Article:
NEW BRITAIN - Hundreds of New Britain elementary school students converged on Central Connecticut State University’s campus Monday to get a taste of college life during “Finish the Race.”
This special event, in its second year, encourages higher learning and encourages collaboration in a friendly environment. Fifth-graders from Northend, Chamberlain and Smith elementary schools joined DiLoreto fifth- and eighth-graders and were treated to a day of activities and learning.
To start the day, students went to Welte Auditorium to be welcomed to the campus and to hear Nelba Marquez-Greene, founder of the Ana Grace Project, CCSU President Zulma Toro and New Britain Mayor Erin Stewart speak.
Marquez-Greene shared the story of Kathrine Switzer with the children. In 1967, Switzer became the first woman to try to compete in the Boston Marathon. The race was “men only” at the time. The attempt was controversial, with race officials pushing Switzer off the course as she ran.
Five years later, Switzer’s passion was realized, as women were officially allowed to compete in the marathon.
“In your life, there are going to be people who think that - because you’re a girl, you’re a boy, your skin color, you wear glasses or your don’t wear glasses - there are going to be many people that say, ‘You can’t finish the race,’ ” Marquez-Greene told the students. “But you can finish the race. And guess what? That same lady who was stopped from finishing the race, she’s racing today in the marathon.”
The Ana Grace Project was founded in 2013 after Marquez-Greene’s daughter, Ana, was killed in the Sandy Hook Elementary School shootings in Newtown. According to the group’s website, the organization aims to promote “love, kindness and connection” for children and families.
Toro encouraged students to think about college and their futures, because it’s never too early to prepare.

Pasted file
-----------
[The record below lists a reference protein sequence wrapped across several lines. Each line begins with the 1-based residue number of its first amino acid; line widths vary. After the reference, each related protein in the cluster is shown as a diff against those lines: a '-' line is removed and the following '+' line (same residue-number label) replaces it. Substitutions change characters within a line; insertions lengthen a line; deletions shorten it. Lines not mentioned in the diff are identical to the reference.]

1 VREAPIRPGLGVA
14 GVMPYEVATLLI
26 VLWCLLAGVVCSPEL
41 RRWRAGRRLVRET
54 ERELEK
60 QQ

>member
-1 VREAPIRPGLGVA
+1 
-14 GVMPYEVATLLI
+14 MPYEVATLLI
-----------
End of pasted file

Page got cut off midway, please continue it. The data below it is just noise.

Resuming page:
“I want you to understand that at Central we love you. We are passionate about having you here and helping you finish the race,” Toro told the students.
Stewart, who graduated from CCSU, had some words of encouragement for the students.
“You are here because people love you. The city of New Britain wants you to succeed,” Stewart said.
After an introduction to campus, students split into two groups and headed to other parts of the school to learn more about the university.
Students were treated to a liquid nitrogen demonstration by engineering students, followed by a presentation from admissions’ office officials about why college is important.
After lunch, each student received a new pair of athletic shoes, courtesy of Fleet Feet of West Hartford. They also received a backpack with a sports drink, water bottle and wristband inside - helpful items for their next activities.
CCSU student athletes escorted the students to the campus’ athletic fields for more fun. Members of the school’s football, basketball and track teams led the New Britain students in an assortment of sports drills and games.
Marquez-Greene told The Herald that Monday’s event was possible through collaboration among CCSU, Fleet Feet and the New Britain school district.
“They really make teamwork easy and fun,” Marquez-Greene said. “You can do more when you have teamwork. I would not have been able to do all these things by myself. When we come together, we can really do a lot for our kids.”
This year, “Finish the Race” featured many more students than last year. More than 400 New Britain elementary students were involved this year, compared to just 88 students in 2016.
“I want to say thank you to every single person who contributed to this day,” Marquez-Greene said. “It’s going to change lives.”
Skyler Frazer can be reached at 860-801-5087 or by email at firstname.lastname@example.org.